Why Should I Read...?
James Ellroy, 1990
Last week we looked at a masterpiece of stylistic understatement, The Prime of Miss Jean Brodie. James Ellroy’s L.A. Confidential is about as different as it’s possible for a book to be, but for connoisseurs of style it’s equally rewarding. It’s the third of Ellroy’s “L.A. Quartet” which tracks the fortunes of a number
Two things set Ellroy apart from other writers of the “American cop” novel. The first is his extraordinary verbal pyrotechnics. He makes absolutely no concession to the reader, using a fragmented sentence structure which gives an urgency and immediacy, sometimes at the expense of intelligibility. And then there’s the slang, the 1950s LA street-speak which at times represents the entirety of the dialogue. As a Brit, I didn’t have a clue what was going on for the first 50 pages (and this is a hell of a risk for an author to take: contemporary American readers may have an easier ride, but not much easier, I suspect…). But the language is so pulsating, so vibrant, that you want to hang on. Eventually a kind of sense emerges. You realise that “statch-rapo” is someone who commits “statutory rape”, sex with a minor (the kind of thing that happens a lot in Ellroy’s LA). By page 75, you’re understanding almost everything: by page 100, the style and the language don’t even seem noteworthy. The reader has internalised it, and recognises that this is the only way Ellroy’s story can be told.
The other defining characteristic of Ellroy’s work is its unremitting bleakness. We can compare Ellroy with Raymond Chandler, one of the progenitors of the noir tradition in which Ellroy is working. In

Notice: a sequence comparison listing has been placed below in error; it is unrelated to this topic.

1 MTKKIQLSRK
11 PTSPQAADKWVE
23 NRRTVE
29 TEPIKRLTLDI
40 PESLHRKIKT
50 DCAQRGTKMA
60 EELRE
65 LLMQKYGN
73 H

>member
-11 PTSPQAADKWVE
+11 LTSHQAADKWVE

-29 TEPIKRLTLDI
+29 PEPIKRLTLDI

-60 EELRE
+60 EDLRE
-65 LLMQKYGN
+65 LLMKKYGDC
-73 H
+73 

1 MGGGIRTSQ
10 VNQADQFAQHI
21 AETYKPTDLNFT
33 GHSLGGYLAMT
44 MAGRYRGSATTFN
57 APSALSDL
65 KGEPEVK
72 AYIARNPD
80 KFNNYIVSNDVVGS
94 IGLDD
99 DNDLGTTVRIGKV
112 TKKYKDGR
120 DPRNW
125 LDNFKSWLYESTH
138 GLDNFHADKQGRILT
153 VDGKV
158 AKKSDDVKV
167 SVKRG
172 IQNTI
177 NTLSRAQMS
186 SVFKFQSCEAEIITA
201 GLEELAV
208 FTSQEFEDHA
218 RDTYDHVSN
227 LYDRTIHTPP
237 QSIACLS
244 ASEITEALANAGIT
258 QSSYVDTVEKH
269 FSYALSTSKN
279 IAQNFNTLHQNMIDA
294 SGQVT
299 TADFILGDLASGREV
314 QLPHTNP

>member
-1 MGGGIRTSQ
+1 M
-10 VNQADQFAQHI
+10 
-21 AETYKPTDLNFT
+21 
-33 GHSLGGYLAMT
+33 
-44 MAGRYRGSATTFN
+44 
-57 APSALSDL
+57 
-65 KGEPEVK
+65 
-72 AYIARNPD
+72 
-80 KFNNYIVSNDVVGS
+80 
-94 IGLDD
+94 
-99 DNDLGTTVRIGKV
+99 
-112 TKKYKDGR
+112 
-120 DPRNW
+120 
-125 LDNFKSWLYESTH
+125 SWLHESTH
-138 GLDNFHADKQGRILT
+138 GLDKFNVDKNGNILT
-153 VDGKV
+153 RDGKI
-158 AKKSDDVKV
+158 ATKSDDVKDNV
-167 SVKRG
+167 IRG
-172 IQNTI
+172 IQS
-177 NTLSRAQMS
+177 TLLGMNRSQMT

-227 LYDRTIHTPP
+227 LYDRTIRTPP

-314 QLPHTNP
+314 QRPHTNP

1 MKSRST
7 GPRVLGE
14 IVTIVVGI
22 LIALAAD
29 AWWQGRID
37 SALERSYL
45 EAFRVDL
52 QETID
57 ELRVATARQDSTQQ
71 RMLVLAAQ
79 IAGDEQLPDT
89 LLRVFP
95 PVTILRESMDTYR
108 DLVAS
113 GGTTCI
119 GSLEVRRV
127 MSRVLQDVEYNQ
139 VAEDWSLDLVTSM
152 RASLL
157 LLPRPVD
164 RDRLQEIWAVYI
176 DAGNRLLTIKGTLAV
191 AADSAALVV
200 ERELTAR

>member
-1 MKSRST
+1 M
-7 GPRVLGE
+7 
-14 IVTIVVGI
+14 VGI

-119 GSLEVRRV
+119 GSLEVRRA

Ellroy, then, is the most risk-taking of writers. He doesn’t seduce with the beauty of his prose, and he doesn’t give you anyone to identify with. It goes without saying that he doesn’t give saccharine happy endings. Even if his books were crap, you’d have to admire him for that. But his books aren’t crap: you may feel you need to take a shower after 400 pages of his sordid world, but his work is technically magnificent. His realises his grim vision with economy and, ultimately, considerable clarity.
How has it influenced me?
Ellroy is a comparatively recent discovery for me: of the noir school,
Lessons for the aspiring writer
I’m tempted to say there is only one: “Don’t try this at home....”
There are perhaps a few other observations:
If your story really does demand an unconventional telling, don’t be afraid of it
There is nothing inherently wrong with risk-taking—but make sure you understand exactly what the risks are, and why you think they’re justified
Establishing your fictional world is as important for contemporary fiction as historical or fantasy—because in all fiction the world you are creating is illusory and imaginary